Tag Archives: Switzerland

by Tracy Hope

When I was 22, I moved from New Zealand to California’s Santa Cruz, from one ocean-loving, laid-back community to another. I was young, I was excited, I was a newlywed on an adventure, and I couldn’t imagine the culture shock that I was going to experience there.

It was only years later, when I had moved back to New Zealand and was preparing to move yet again, this time to Zürich, Switzerland, that I really took the time to analyse why returning to NZ from Santa Cruz was such a relief. I never found my niche in California, and it never felt like home. I made few friends there and had a permanent sense of being a fish out of water. And that was in a country where I spoke the language and grew up watching Californian TV shows and movies; the thought of living in a culture with another language (or two) with no prior experience was both exciting and terrifying, and I decided I was going to enter this new adventure with a firm plan to make it home.

 

There were many reasons why that first relocation felt like a failure. Don’t get me wrong: I loved living there and the opportunities I had for travel and new experiences. But I had expectations from TV and media that left me disappointed and disillusioned, and the culture of forming relationships with others was vague and confusing to me as an outsider. I read books and articles about life as a foreigner in Switzerland and set my expectations low when it came to making friends there.

 

I bought novels and biographies, learned about the history of the country, followed blogs and instagrams and researched my husband’s new employer, a global tech corporation with a large European headquarters in Zürich. We spent hours trawling through the company’s relocation tips and processes, and finally one day he pointed me to a page announcing a network just for spouses and partners of employees. Nervously I registered, noting the strict protocols to confirm that I was indeed married to an employee and therefore wasn’t joining just to learn company secrets. When my registration was confirmed, I was given access to a whole world within Zürich that I would never have known existed: a community of women and men in the same situation as me, learning to get along in a new country.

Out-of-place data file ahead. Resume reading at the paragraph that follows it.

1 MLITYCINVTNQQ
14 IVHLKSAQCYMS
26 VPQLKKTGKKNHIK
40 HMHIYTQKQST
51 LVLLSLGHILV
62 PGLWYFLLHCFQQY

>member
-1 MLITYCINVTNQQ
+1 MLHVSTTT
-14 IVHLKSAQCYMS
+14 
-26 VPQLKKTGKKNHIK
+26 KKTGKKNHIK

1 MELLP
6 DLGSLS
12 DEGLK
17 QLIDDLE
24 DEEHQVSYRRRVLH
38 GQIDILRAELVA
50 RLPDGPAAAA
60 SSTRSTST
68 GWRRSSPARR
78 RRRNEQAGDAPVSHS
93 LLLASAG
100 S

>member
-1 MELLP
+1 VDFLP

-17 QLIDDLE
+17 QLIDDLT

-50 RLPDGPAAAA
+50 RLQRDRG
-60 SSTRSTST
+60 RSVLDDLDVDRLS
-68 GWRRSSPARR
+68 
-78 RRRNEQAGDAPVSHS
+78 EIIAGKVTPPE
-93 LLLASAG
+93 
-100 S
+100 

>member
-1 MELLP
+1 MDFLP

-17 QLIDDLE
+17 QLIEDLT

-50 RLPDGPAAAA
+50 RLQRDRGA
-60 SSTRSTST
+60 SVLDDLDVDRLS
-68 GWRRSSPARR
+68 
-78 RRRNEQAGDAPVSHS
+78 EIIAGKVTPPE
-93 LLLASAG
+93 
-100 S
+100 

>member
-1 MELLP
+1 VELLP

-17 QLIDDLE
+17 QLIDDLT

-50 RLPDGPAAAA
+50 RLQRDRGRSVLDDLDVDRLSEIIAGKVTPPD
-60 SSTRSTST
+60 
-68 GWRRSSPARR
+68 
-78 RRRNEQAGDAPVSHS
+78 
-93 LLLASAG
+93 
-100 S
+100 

I read every webpage, browsed every topic in the mailing list archives, found the answers to questions I had and conversations that reassured me that everything would indeed be OK.

 

By the time I arrived in Zürich, exhausted and hungry on a snowy Tuesday evening, two children and a husband and a wagon full of suitcases in tow, I had already planned playdates with other families and had tips on how to get from the airport to our temporary apartment. Within two weeks, we had solved all of our new-arrival problems from registering at our local Gemeinde and choosing public transport passes to finding an apartment and buying new furniture. As soon as we moved into our new home (and assembled our Ikea furniture), I opened our apartment up to the community. Ten women came to introduce themselves and offer me their support and advice. Within a month of arriving on the other side of the world, I had found my home.

 

Having something with as much value as this built-in support network has been the most valuable tool for my relocation, and it’s turned me into something of an evangelist for plus-one networks for internationally relocating families.

 

There may be nothing more useful to a new arrival than this existing support network, made up of people who have already experienced what you are experiencing, and can give you not only helpful advice but the reassurance that it is survivable.

 

International HR researchers and RMC’s such as Brookfield publish extensively about this topic. They have found that more than 80% of international assignment contracts that fail, do so because the employees’ spouse or family is unhappy. Having a strong support network for spouses and partners of a company’s employees can drastically reduce the number of cancelled contracts.

 

The purpose of a plus-one network may vary wildly depending on the country and the community itself. My own community provides support for job seekers, language support, financial advice, social events and even regular welcome activities for new arrivals, giving them answers to the questions everyone has in their first months. The community can serve as a bridge between the company’s culture and the culture of the country, finding ways to connect foreigners with locals and open communications.